What is the thinking behind changes to Legendary items? Will they be retroactively changed to fix problems with the item?
Wyatt posted in the Monk forum to explain the process they go through when deciding how to handle changes, but the idea is to try and make items “feel permanent” and not make changes unless it’s deemed absolutely necessary.
Adding improved competing items without making changes to the problem Legendaries appears to be how the team want to handle any changes. Here’s Wyatt Cheng on Retroactive Diablo 3 Legendary Item Changes.
Will the new changes to legendary affixes be retroactive? E.g. Madstone, Leoric’s Crown, Vigilante Belt. Would this apply retroactively to items that have had their affixes modified? (Thinking Flow of Eternity).
We try to avoid retroactive changes on items as much as possible. First and foremost, there needs to be a compelling reason for us to make an item change retroactive, because in an ideal situation, items should have a sense of permanence. As part of that permanence, we want to avoid creating an environment where players feel they need to hold on to a Legendary forever in hopes it gets buffed or changed in your favor.
There’s a lot of philosophy that goes into when we make these decisions. First, we try to determine if the issue we’re trying to solve can be done without changing the item. For example, say there’s a problem with a Legendary. There’s a few ways we can address that without messing with the item itself. Maybe the skill an item relies on is weak, maybe the skill merits a buff. We could also introduce a new Legendary item that offers a cool interaction or synergy with the “weak” one, and makes it better.
Even in cases where an item is “too strong,” we first ask ourselves if it’s possible to introduce other, comparably strong items to compete with it and create choice. Stone of Jordan is a great example. It’s a very strong item, but rather than nerfing it, we’ve chosen to introduce other, equally powerful rings as alternatives.
Ultimately there are 3 situations that have come up to date that warranted a retroactive item change:
Situation 1. There might be a case where a mechanic is simply not something we want and no future Legendaries or skill adjustments will alleviate the problem. Those are the cases in which we make a retroactive decision. While we don’t like to nerf things, it was clear to the majority of the community that The Furnace and Rimeheart were causing problems and it is better for the overall health of the game.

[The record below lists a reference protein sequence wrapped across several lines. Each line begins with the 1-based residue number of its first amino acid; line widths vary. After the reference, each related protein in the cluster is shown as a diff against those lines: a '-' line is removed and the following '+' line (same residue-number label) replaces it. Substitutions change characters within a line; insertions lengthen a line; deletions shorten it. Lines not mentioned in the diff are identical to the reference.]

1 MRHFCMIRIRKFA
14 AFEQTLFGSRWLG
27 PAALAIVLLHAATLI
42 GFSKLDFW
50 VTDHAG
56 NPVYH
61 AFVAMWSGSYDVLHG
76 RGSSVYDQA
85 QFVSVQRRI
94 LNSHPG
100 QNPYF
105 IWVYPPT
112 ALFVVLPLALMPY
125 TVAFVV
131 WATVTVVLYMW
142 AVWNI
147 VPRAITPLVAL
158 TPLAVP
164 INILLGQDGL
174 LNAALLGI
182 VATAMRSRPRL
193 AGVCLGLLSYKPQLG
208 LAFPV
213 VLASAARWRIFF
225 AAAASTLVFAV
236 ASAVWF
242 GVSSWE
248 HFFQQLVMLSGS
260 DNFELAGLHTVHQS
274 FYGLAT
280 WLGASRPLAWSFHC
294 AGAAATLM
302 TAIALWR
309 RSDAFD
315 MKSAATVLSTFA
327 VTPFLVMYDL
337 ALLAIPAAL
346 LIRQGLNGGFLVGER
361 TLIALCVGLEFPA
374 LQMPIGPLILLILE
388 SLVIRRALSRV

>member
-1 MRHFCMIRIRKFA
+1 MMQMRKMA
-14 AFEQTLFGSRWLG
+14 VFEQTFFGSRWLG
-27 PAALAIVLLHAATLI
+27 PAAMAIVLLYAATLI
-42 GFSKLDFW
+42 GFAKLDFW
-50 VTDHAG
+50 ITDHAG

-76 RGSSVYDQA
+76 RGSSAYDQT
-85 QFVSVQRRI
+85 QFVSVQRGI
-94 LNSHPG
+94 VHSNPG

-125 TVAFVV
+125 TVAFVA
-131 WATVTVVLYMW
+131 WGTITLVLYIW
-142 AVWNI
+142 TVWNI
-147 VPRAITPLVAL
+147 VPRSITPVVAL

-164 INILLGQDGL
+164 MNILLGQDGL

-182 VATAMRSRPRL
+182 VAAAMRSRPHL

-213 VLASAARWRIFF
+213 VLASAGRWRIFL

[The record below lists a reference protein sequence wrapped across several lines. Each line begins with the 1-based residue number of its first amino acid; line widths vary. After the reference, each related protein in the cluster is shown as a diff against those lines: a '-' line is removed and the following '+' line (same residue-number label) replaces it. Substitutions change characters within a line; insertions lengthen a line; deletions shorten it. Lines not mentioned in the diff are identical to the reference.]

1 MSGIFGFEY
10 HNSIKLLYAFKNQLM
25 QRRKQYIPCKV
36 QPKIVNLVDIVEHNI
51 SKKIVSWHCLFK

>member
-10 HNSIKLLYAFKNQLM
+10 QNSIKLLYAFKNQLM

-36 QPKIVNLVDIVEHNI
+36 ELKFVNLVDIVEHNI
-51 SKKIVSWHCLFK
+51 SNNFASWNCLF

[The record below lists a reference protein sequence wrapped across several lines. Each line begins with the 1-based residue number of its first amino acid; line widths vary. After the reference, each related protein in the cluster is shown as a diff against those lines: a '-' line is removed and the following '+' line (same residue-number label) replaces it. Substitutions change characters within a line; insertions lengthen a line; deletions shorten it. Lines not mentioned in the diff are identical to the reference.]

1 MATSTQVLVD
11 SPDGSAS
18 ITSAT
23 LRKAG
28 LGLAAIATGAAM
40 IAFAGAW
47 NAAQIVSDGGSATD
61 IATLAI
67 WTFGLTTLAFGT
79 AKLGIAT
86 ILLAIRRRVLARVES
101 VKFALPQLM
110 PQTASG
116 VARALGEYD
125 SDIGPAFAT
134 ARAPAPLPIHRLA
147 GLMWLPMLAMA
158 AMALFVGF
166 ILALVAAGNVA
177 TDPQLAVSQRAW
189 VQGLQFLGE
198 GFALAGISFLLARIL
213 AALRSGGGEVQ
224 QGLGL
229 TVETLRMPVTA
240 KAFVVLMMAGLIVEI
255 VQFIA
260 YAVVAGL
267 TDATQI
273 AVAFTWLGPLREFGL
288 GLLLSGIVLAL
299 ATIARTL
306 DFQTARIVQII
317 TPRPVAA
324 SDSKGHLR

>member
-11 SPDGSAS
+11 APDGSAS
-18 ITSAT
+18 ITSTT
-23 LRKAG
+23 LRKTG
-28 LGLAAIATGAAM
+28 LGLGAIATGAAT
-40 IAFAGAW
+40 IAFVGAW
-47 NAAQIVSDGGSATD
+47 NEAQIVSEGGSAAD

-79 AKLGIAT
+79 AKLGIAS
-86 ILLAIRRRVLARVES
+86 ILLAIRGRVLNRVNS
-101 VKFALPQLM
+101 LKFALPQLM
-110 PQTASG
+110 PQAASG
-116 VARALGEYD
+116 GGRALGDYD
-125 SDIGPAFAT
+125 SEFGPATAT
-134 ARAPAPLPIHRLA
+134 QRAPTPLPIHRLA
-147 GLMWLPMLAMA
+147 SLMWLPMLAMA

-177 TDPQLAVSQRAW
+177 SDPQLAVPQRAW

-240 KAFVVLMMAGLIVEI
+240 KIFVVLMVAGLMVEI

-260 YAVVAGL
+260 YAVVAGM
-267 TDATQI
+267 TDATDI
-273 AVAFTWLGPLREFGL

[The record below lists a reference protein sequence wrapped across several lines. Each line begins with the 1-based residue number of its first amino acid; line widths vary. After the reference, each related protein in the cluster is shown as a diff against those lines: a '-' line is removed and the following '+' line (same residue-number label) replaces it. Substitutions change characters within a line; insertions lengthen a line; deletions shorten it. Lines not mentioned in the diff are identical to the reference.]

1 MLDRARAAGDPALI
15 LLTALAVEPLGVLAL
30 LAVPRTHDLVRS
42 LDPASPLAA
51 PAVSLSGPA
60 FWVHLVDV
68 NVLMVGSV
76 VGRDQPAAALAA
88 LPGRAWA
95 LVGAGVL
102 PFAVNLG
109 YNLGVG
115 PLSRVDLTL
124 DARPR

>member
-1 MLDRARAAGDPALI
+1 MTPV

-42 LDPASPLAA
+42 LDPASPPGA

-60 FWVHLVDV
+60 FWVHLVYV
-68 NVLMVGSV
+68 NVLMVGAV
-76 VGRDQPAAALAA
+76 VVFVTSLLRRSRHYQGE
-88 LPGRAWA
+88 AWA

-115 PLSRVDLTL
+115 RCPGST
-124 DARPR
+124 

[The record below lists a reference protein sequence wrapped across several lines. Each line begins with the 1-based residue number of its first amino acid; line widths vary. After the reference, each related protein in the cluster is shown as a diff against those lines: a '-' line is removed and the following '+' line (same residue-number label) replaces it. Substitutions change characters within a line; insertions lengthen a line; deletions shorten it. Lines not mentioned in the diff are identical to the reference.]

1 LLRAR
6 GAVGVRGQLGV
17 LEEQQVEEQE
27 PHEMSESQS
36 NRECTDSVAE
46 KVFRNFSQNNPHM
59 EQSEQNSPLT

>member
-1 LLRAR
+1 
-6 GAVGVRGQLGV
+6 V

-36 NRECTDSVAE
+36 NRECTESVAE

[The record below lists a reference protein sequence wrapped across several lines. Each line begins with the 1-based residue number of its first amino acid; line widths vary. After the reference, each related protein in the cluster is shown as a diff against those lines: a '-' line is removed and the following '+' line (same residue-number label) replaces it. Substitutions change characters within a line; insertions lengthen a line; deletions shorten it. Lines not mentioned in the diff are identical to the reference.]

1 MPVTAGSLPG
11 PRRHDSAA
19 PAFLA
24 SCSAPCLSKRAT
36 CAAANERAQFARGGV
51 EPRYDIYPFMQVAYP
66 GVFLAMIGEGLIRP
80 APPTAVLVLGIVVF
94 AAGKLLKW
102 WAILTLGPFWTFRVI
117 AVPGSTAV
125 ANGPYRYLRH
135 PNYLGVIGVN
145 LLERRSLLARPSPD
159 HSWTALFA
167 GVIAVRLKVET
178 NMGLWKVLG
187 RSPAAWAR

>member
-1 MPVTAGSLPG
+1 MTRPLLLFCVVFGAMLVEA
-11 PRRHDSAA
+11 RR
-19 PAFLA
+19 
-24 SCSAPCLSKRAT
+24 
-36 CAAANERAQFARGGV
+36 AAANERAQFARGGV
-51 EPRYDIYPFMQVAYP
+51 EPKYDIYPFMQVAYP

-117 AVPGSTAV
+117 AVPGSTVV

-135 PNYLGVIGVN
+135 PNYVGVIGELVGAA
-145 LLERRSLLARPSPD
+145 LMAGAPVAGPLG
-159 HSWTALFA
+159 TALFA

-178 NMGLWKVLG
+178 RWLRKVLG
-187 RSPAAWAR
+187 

Situation 2. We have retroactively buffed set bonuses. The sets play a pivotal role in the overall power level of each class. If we introduce a new version of a single item such as Depth Diggers, we can do so without many side effects. In the case of altering a set bonus, trying to maintain set items with different set bonuses is impossible. If we made a new version of the set it raises questions of how the items mix-and match, confusion over the names and if the set effect is the same but with larger numbers it becomes just plain confusing. Do not expect us to do this type of retroactive change much in the future, our focus as a development team will be on bringing new Legendary items and new Set items to the game.
Situation 3. In the case of the 2-handed change we made the buff retroactive because we didn’t want an entire class (Crusaders) to log in and feel substantially weaker due to the corresponding adjustment to Heavenly Strength. If we hadn’t also been tweaking that passive, we probably wouldn’t have made the increase to 2-Handed weapons retroactive. We try our best to avoid situations where a class logs in after a patch and feels substantially less powerful. In this case we had to choose between trying to avoid retroactive changes and ensuring a class doesn’t feel substantially weaker and we upheld the latter.
You shouldn’t expect retroactive changes from us frequently, if at all. We really want items to feel permanent, and for players to feel free to salvage/vendor items without fear of regret.
The last is a good point, as retroactive item changes work both ways. If players are expecting current gear to get a buff, then we’ll be afraid to sell or salvage anything, just in case it’s improved. (And imagine the players complaining that item X needs a buff, just since they’ve got it in their stash.)